@kristenclark1970 not impressed#PhenQ #RevitalU #dietpills #50 #menopauase #weightlossjourney #weightloss ♬ original sound - user5619562271481

A TikTok creator named "ayeeitsbrynn" claims to have lost five pounds taking PhenQ:

@ayeeitsbrynn Down 5 pounds using phenq and consistent climb classes. Looking forward to this next week 💪🏼 #weightloss #gym #motivate #sweetsweat #sweatitout #sweatinglikecrazy #motivated #myjourney #fyp #weightlossjourney ♬ original sound - ayeeitsbrynn

Does PhenQ Cause Side Effects?

PhenQ doesn't appear to have been studied in any clinical trials, which makes it more challenging to determine whether or not the supplement is likely to cause side effects.

However, we can make an educated guess based on its ingredients.

Caffeine and Panax ginseng are both stimulatory, although their respective doses in this supplement are relatively low, so we do not consider PhenQ likely to be overstimulating for most consumers.

There are no ingredients in this supplement that we consider to be acutely dangerous.

Overall, we consider PhenQ unlikely to cause short-term side effects in otherwise healthy individuals, although we have concerns about the potential for long-term side effects, given the documented risks of supplemental copper.

The FAQ section of the brand's website currently states that there are "no known side effects reported so far."

Where to Buy PhenQ

We want to be clear that we do not currently recommend PhenQ.

For consumers intent on purchasing the supplement, the official manufacturer's website can be found here, and the supplement is currently retailing for $69.99.

At the time of updating this article, PhenQ does not appear to be sold on third-party retailers such as Amazon or Walmart.

There are supplements branded as "PhenQ" sold on other websites like eBay and EveryMarket, but we cannot verify whether or not these are authorized distributors using the same formulation reviewed in this article.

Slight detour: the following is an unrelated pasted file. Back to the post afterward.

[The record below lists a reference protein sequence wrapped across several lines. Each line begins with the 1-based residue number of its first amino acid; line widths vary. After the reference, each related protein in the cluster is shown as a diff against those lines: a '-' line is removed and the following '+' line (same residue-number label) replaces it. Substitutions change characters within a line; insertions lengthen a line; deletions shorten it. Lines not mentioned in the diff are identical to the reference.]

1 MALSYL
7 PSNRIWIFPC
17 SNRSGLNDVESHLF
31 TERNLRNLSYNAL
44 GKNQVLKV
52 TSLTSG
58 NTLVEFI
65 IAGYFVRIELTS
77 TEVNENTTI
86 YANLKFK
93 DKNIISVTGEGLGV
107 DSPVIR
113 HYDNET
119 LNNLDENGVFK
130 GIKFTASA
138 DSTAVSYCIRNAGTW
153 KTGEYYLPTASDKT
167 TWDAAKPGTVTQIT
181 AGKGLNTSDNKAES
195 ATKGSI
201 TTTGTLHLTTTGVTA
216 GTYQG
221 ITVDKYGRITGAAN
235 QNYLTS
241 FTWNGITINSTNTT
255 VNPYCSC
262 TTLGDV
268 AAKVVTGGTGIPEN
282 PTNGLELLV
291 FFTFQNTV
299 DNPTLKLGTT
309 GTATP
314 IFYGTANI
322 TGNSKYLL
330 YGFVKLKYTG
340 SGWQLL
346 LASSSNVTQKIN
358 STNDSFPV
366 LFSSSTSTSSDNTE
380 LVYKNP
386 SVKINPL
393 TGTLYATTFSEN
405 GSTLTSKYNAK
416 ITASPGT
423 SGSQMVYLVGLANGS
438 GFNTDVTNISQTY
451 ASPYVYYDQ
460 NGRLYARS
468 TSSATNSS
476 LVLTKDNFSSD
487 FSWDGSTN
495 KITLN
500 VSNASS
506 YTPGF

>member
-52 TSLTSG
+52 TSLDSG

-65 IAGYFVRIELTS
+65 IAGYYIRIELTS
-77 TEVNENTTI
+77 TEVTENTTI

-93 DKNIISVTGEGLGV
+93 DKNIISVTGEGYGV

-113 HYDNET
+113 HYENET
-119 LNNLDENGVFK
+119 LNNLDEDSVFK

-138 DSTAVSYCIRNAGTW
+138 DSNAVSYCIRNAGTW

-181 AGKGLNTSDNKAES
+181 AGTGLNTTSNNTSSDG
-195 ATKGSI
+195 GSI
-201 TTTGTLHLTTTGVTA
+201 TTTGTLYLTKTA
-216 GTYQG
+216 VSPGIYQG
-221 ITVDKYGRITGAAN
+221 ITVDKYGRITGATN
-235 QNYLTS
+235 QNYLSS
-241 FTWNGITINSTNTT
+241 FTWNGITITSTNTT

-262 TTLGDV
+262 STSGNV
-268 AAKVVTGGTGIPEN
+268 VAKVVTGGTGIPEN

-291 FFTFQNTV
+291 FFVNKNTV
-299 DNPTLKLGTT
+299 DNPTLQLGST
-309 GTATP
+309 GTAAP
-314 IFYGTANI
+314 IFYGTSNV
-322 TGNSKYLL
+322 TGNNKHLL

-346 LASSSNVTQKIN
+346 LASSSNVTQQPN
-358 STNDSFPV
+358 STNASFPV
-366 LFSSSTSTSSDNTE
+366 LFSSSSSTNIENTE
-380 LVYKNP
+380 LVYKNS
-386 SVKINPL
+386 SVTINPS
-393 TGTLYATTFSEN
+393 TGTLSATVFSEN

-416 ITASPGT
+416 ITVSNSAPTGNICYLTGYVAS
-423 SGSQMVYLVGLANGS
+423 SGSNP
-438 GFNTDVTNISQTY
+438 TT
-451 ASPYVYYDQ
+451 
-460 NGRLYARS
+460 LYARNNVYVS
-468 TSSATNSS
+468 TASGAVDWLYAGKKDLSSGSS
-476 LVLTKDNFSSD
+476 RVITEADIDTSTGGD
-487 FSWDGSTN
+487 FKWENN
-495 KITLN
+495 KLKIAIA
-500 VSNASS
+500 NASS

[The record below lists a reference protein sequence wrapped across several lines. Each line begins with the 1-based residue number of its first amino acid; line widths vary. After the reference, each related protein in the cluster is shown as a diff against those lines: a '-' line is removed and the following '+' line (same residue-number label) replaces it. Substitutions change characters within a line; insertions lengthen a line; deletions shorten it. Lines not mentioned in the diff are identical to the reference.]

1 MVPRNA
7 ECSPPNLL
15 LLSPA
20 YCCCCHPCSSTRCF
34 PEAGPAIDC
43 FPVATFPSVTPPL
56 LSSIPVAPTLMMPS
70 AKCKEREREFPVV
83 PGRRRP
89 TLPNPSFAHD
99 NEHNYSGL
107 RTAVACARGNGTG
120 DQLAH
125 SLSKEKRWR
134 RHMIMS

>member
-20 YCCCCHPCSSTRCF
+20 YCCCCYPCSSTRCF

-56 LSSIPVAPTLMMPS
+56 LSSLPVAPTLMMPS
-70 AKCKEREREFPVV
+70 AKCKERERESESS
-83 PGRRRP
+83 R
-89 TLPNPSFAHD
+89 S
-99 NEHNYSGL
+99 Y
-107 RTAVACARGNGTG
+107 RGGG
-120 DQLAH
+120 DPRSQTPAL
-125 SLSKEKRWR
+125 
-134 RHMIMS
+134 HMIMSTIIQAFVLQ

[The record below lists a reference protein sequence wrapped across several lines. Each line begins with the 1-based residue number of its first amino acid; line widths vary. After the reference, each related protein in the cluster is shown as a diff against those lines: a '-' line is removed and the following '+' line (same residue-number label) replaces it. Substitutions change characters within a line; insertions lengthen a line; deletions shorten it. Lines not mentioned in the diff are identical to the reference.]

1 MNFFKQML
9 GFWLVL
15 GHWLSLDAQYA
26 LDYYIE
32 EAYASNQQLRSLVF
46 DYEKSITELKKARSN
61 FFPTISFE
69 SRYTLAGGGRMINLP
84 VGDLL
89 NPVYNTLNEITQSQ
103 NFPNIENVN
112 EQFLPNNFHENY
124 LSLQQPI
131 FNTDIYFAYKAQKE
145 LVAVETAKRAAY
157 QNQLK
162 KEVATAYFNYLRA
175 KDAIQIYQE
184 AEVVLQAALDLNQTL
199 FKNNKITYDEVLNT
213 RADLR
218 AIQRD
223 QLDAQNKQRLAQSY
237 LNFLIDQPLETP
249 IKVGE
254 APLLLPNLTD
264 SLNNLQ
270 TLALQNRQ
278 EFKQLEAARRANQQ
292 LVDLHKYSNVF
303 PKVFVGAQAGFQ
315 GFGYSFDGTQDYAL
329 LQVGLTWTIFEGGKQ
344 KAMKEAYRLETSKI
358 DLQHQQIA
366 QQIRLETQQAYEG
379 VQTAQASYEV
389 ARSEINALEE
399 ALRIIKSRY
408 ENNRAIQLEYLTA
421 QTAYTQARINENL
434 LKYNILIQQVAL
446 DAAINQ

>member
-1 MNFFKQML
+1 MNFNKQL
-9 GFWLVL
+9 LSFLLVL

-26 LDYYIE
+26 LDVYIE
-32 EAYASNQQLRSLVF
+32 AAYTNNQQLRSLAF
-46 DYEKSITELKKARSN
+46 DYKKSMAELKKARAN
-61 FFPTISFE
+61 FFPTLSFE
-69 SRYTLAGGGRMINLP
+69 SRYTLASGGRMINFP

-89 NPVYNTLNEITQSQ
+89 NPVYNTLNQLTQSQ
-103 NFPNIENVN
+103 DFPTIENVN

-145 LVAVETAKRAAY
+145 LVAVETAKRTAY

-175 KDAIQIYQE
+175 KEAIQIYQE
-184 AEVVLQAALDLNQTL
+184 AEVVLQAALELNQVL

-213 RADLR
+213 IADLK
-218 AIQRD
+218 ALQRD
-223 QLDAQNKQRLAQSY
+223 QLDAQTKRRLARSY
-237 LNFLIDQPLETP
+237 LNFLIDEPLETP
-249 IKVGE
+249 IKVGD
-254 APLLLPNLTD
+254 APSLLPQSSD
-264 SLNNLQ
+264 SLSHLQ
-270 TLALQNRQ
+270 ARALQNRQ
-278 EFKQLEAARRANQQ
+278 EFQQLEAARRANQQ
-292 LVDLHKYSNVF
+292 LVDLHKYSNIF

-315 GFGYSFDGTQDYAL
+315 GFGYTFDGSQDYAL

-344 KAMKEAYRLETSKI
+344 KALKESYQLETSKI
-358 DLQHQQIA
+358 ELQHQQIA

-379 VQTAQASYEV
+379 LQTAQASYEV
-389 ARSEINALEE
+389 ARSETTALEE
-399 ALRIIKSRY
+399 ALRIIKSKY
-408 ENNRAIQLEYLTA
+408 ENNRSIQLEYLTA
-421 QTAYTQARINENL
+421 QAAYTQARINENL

In the case of this supplement, we consider it to be safer to purchase directly from the manufacturer than from third-party retailers.

Our Clean Weight Loss Picks

There are food-based nutrients which have been shown in medical studies to be effective for weight loss.

Dietary fiber was shown in a medical review published in The Journal of Nutrition to cause 16 pounds of weight loss in 6 months when combined with moderate caloric restriction (750 calories per day below baseline).

MBG Organic Fiber Potency+ is our top fiber pick because it's certified organic, provides 7 g of fiber per serving and costs under $1.85 per serving at the time of updating this article.

MCT oil was shown in a meta-study to cause more than one pound of weight loss over 10 weeks. This equates to potential annualized weight loss of 6 pounds per year with less than one tablespoon's worth of MCT oil per day.

Bulletproof MCT Oil is our top MCT oil product, because the only ingredient is MCT oil derived from coconuts. and it currently costs only $15.50 for over a month's worth of product.

Ginger intake "significantly decreased body weight" according to a 2019 meta-study on ginger and weight loss that analyzed data from 14 clinical trials.

Pique La Ginger is our top ginger product, because it's an organic tea in convenient crystallized form, and all that's needed is to pour the powder into a glass and add hot water.

All three of the products mentioned in this section are entirely free of additive ingredients that we consider to be unhealthy.

Pros and Cons of PhenQ

Here are the pros and cons of PhenQ in our opinion:

Pros:

  • Caffeine may support weight loss
  • Manufacturer seems to have removed artificial dye

Cons:

  • Contains copper
  • Contains sucrose
  • Doesn't appear to be clinically studied
  • Brand makes questionable health claims
  • Many active ingredients may be underdosed
  • Some of the brand's own research citations suggest ingredient underdosing
Stay up-to-date on our research reviews

Conclusion

PhenQ has an extremely unimpressive formulation in our opinion.

While this supplement does contain some active ingredients that are clinically shown to cause weight loss, we can only identify one single active ingredient (caffeine) that we consider reasonably close to the effective dosing range based on existing research.

Some of the research citations on PhenQ's own website are to clinical trials that use vastly higher doses than that provided in one serving of PhenQ.

We're concerned about the high dose of supplemental copper in this supplement, as some research studies have shown that high blood levels of copper are associated with negative health outcomes.

The PhenQ website has a graphic highlighting results from a clinical trial on one of its active ingredients, but the associated research citation is to a for-profit research firm. 

We recommend that consumers only consider product research that's published in peer-reviewed medical journals, as the potential for bias with research-for-hire is too high.

PhenQ seems unlikely to cause acute side effects, but we're concerned that long-term use of this supplement may cause unsafe blood levels of copper, and we recommend that consumers speak with a doctor prior to taking this supplement for an extended period of time.

At the time of updating this article, the brand's website, which we linked to for convenience, appears to be the only official retailer of this supplement.